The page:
What's with the lack of confidence in these comments? Shout it out with me: Ja mówię po polsku! :-)
Why is the po in here? does it translate literally to "in" like it suggests? Is "I speak in (insert language here)" the only way to communicate that you speak another language? Thanks
"Po" is a very versatile preposition in Slavic languages. Literally it means on, according to, via, by, at. In this case, its meaning is similar to "I speak in the Polish manner" or "I speak like Poles do".
In that way, it applies the adjective "polsku" to the sentence's verb in a way analogous to the English suffix "-ly."
So the whole sentence structure is very unlike the English, in which the language spoken is described with a noun which is the direct object of "speak."
Well... not really. "polsku" is the archaic Dative form of the adjective "polski", only existent in the "po polsku" construction (and perhaps some other fixed phrases). True, Wiktionary mentions something about 'noun declension', but I don't really know how it worked back then.
To me, I think of polski as a noun referring to the język, even though it's an adjective. For example, Znam polski. In Russian, when we have verb + po + noun, for example
"he's banging a drum"
on stucit po barabanu,
it takes the "-u" at the end of the noun, depending on the noun case and gender. I bet mówić po polsku has similar roots
If in Russian "he's doing something in the Polish way," then on eto dielajet po pol'skomu - also ends in a "-u". However, speaking Polish is po-pol'ski, also used as a single phrase adverb.
Depends on the grammatical situation. "polski język" = "Polish language" in Nominative. The "I speak X" construction requires "po polsku" (Polish style, Polish way)
"polski" is the adjective, sure, but I have no idea what "polsku" is. It's not any of the cases of "polski", I wouldn't also say that it's an adverb (they rather end with -o or -e)... I'd say that "polsko" is the adverb. "polsko brzmiący", "niemiecko brzmiący", "rosyjsko brzmiący" = 'Polish-sounding', 'German-sounding', 'Russian-sounding', could be interpreted in a way as "Polishly sounding".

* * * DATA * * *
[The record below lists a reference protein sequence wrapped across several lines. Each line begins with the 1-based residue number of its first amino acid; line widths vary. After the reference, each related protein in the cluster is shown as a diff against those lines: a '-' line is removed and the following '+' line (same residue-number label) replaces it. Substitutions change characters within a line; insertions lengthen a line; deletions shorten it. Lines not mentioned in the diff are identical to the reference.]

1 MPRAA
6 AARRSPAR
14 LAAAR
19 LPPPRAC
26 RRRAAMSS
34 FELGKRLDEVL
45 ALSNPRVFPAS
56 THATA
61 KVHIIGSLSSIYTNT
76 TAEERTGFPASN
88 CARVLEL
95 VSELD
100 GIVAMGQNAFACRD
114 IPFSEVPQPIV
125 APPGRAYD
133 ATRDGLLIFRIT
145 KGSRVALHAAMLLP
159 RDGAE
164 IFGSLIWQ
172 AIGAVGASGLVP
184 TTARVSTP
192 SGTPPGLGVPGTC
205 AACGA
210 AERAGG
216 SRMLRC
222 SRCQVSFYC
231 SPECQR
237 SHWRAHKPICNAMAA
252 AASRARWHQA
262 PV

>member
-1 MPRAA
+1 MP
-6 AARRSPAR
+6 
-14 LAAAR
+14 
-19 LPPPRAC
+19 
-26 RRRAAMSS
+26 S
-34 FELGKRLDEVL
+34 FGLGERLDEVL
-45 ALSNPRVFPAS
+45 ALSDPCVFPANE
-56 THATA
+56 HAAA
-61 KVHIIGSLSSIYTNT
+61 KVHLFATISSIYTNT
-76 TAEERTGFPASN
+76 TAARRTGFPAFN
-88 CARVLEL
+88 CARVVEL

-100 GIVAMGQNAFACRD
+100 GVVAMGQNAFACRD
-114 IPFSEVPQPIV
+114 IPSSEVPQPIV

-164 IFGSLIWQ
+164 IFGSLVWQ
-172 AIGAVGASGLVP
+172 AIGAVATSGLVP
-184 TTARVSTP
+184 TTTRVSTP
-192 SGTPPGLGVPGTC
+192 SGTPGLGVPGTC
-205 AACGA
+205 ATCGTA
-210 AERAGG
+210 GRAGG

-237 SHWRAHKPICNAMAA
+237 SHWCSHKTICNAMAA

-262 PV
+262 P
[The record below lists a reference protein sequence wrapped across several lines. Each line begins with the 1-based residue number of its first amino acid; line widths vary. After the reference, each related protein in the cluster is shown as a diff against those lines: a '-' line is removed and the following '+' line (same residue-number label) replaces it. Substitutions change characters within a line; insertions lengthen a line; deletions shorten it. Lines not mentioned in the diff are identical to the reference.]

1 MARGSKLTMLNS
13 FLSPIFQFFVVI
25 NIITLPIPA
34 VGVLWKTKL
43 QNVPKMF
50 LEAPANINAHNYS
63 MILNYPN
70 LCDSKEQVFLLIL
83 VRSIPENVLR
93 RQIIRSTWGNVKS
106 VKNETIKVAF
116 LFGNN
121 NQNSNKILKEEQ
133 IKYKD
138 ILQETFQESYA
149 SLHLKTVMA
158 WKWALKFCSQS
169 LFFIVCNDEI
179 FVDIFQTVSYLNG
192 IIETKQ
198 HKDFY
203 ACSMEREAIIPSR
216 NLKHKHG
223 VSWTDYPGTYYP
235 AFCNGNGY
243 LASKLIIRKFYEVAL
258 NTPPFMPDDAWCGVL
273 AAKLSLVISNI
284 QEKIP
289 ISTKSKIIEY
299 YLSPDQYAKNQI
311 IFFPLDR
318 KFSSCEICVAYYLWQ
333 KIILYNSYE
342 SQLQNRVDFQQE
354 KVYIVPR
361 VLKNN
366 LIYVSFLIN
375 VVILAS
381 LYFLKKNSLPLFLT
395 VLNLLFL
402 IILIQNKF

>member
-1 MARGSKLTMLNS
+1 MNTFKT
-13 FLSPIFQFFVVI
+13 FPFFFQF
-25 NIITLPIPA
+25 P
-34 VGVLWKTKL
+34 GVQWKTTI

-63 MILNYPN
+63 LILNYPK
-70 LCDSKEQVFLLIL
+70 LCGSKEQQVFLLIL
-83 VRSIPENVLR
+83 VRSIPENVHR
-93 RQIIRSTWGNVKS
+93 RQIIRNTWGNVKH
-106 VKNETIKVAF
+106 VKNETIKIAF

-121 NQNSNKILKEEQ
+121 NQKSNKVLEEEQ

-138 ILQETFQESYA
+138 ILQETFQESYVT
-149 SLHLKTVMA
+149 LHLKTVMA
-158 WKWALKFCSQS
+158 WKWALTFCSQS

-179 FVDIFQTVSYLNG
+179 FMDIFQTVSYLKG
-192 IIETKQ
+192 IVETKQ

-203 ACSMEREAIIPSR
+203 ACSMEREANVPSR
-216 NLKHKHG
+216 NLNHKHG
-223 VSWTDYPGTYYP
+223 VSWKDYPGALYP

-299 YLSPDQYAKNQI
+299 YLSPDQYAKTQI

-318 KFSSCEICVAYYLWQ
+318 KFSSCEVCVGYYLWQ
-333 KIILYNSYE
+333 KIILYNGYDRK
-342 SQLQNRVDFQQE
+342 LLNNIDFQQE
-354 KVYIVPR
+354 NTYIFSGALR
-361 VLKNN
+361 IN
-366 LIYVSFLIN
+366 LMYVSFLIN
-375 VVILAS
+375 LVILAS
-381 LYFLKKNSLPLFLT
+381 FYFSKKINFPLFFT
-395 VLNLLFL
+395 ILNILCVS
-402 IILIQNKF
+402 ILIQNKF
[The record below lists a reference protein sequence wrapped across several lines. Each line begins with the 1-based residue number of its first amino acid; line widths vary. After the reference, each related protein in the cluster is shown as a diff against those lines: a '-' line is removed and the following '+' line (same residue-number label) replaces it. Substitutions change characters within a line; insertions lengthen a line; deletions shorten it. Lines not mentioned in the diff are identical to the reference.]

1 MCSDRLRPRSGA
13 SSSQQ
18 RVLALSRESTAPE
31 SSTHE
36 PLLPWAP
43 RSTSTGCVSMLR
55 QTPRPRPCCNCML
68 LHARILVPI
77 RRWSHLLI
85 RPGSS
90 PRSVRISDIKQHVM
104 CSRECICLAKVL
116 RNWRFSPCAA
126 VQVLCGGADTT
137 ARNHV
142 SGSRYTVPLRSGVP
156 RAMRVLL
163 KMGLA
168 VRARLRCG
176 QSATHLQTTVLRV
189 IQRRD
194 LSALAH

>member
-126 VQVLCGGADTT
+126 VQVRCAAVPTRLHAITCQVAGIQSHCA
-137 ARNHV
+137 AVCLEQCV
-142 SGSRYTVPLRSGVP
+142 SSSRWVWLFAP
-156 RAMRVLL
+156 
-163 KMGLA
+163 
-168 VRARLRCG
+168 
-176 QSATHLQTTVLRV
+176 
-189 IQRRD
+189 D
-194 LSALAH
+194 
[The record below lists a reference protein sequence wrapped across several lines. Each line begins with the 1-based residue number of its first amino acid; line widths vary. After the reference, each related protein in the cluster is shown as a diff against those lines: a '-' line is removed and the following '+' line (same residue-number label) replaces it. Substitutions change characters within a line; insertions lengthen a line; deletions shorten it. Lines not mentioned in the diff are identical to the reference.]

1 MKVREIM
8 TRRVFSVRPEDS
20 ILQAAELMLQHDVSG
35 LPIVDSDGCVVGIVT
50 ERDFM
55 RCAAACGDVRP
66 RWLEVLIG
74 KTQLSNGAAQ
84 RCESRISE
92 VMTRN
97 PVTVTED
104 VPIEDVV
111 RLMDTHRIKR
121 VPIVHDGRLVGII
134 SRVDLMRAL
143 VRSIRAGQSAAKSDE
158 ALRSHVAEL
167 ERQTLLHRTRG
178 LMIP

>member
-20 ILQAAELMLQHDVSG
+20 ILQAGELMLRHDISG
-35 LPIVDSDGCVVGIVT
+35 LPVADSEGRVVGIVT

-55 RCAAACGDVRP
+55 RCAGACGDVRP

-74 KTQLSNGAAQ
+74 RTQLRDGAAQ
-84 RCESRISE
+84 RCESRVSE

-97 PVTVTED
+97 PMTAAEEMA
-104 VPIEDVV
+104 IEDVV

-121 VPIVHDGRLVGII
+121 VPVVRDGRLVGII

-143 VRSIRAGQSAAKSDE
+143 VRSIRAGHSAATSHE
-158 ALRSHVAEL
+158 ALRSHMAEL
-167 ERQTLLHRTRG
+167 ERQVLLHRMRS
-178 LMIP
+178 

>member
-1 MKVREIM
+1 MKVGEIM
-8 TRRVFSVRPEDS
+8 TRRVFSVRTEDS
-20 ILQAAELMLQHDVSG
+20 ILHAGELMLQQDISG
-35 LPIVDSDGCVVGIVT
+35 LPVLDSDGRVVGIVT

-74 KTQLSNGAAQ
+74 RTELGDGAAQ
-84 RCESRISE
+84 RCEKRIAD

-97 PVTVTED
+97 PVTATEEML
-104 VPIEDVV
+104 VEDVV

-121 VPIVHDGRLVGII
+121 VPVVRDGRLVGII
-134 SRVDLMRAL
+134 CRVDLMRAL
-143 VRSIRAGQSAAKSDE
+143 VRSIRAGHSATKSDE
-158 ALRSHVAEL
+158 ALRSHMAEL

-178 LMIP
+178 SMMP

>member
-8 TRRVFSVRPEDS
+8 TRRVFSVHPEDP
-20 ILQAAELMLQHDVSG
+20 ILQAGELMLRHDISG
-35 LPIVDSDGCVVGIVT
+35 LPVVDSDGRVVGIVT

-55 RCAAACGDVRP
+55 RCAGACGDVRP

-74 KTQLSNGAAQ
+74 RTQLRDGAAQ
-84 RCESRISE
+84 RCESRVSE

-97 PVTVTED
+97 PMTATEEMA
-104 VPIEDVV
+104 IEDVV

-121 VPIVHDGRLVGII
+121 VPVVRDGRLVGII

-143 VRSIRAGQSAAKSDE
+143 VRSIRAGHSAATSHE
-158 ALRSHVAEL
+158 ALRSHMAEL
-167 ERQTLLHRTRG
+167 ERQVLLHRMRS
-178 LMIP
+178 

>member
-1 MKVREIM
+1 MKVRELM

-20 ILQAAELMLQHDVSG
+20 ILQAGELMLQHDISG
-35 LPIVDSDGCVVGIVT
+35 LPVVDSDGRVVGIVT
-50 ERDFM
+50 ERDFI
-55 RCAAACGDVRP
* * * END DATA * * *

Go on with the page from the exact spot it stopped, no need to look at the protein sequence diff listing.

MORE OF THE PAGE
"polsku" is a variant of "polskiemu" (which, in turn, is the dative case of "polski"). It's archaic these days except that it's still the form that goes specifically with the preposition "po."
As usual, I'm trying to understand Polish using Russian analogies. In Russian, "pol'skij" is the singular masculine adjective, like "pol'skij jazyk," but "po-pol'ski" is the adverb. Notice the j [й] at the end of the adjective and its lack thereof at the end of the adverb. Same goes for niemieckij/po-niemiecki, russkij/po-russki, etc..
There is another variant in Russian which might apply in Polish. The gender-neuter adjective pol'skoje changes to po pol'skomu when it's used as an adverb except in the cases of language "po-pol'ski". Maybe that's analogous to "polsku"?
Or maybe "polsko" changes to the locative/prepositional case "polsku" after "po."
I found that "po polsku" is an 'adverbial phrase', according to Polish Wiktionary, but the English one considers this simply an adverb.
по-русски is considered an adverb by Polish Wiktionary. It's probably the dash that makes the difference here.
Do you need the 'Ja' for this sentence. Can you just say "Mowie po Polsku"? (accents unavailable)
No, you don't, unless you're emphasizing that it is I who is speaking. Mówię already means "I speak"/"I'm speaking."